On 4 September 2020, eleven of our best emerging research talent competed in the annual ANU Virtual Three Minute Thesis Final.
The Three Minute Thesis (3MT) is an international competition for higher degree research candidates to showcase their research. The catch - they only have three minutes to present and can only use one PowerPoint slide.
This year’s winner – Nutsinee Kijbunchoo
This year’s ANU 3MT Final winner was Nutsinee Kijbunchoo, a final year physics PhD student doing research with the Centre for Gravitational Astrophysics. When she isn’t in the lab, Nutsinee draws webcomics and makes quirky vlogs around campus.
As the ANU Final winner, Nutsinee’s video will be competing in the 3MT Asia Pacific final, hosted by the University of Queensland. The Asia-Pacific Final will feature submissions from across Australia, New Zealand, Oceania, Northeast Asia and Southeast Asia.
At its core, Nutsinee’s thesis is about sensing and controlling the state of light. Her interest in her topic traces back to 2015.
“I was working at the Laser Interferometer Gravitational Wave Observatory (LIGO) when the first gravitational wave was detected on September 14, 2015. I always knew I wanted to pursue a PhD afterward. After that night I decided I wanted to do something gravitational wave-related.”
“The ANU gravitational wave group are experts at manipulating light on a quantum scale. Everything is fuzzy in a quantum realm. If we know how to manipulate this fuzzy light which carries gravitational wave information with it, we can recover so much more of the Universe's whispers.”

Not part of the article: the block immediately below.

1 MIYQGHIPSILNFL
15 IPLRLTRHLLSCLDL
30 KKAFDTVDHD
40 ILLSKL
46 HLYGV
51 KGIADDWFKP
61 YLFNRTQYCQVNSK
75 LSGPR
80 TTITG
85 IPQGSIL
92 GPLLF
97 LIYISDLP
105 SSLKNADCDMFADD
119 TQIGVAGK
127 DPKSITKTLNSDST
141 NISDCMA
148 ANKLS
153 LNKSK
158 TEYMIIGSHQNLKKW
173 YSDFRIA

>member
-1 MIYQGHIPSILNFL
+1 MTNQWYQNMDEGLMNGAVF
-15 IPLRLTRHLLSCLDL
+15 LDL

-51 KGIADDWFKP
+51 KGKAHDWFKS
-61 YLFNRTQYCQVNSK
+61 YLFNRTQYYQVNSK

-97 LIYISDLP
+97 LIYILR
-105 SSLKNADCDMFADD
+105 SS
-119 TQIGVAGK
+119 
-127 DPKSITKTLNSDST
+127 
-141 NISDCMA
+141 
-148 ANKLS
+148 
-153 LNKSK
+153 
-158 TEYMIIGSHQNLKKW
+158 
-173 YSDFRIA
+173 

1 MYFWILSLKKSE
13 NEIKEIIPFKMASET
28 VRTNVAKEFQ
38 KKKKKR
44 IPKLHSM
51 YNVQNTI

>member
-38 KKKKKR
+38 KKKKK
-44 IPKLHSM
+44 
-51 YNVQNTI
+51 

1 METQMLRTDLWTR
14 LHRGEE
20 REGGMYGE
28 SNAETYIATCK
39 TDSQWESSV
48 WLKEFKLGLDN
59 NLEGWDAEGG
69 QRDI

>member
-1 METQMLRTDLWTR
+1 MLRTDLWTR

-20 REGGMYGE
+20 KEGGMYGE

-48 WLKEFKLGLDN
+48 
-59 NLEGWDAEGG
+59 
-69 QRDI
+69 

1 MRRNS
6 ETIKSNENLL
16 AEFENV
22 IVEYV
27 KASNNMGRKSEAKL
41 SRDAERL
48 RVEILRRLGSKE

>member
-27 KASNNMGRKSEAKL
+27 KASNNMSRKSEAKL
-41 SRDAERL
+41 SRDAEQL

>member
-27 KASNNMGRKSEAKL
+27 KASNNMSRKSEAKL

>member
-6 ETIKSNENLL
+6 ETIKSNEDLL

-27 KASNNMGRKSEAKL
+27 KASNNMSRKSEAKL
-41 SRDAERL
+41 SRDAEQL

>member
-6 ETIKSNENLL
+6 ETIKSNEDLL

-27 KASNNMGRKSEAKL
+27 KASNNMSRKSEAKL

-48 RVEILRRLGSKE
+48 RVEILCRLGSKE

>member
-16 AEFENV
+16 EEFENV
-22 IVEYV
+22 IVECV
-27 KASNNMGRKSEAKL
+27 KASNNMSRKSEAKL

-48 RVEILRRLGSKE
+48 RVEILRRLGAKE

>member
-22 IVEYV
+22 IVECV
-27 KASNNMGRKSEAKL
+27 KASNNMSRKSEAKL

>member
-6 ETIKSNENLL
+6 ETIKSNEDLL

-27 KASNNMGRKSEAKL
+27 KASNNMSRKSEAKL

One of the biggest challenges Nutsinee faced whilst preparing for the competition was trying to explain the quantum behaviour of light in 3 minutes.
“I could hardly explain my research to others even when using jargon and drawings were allowed. When I tried to understand what it is that I'm doing I needed to go through pages of math and multiple theses. With only 3 minutes, it’s like I’m taking a few simple-looking strokes out of Pollock’s painting and only talking about them. That’s all the time I’ve got.”
Nutsinee is excited to be representing ANU at the next round of the competition.
“I'm honoured to be representing ANU this year and bringing a physics topic with me to the international stage. Physics 3MT don’t win much so I hope I could make a difference this year. Let's hope I get through to the semi-final first!”
This year’s People Choice winner – Jessica Sharmin Rahman
The 2020 People’s Choice winner was Jessica Sharmin Rahman. After completing her Bachelors degree in her home country Bangladesh, Jessica moved to Australia to complete her PhD with the Human-Centred Computing (HCC) group in CECS.
Jessica’s love of dance inspired her research.
“I love music and dance; therefore, I chose to do my research on music! When I'm not doing my research, you can find me dancing with a cool street dance crew here in Canberra.”
“My doctoral research involves looking at the effects of different types of music on human physiology. I conduct various experiments to understand the effect of music on different physiological signals such as brain activity, skin conductance, heart rate from people when they are listening to music. Music is playing all around us all the time, but we often don't think how it is impacting our body and mind.”
Jessica hopes that a deeper understanding of music will help develop new capabilities for improving emotional wellbeing.
“This research will help people understand which music they should listen to based on their current emotional state, and which ones they should avoid.”
“As I said in my 3MT talk, future wearable technology such as your smartwatch or headphones will be capable of measuring your physiological signals. I want to use these technologies to enable music recommendations which can improve someone’s emotional state. This will have a broad impact in music therapy and mental health.”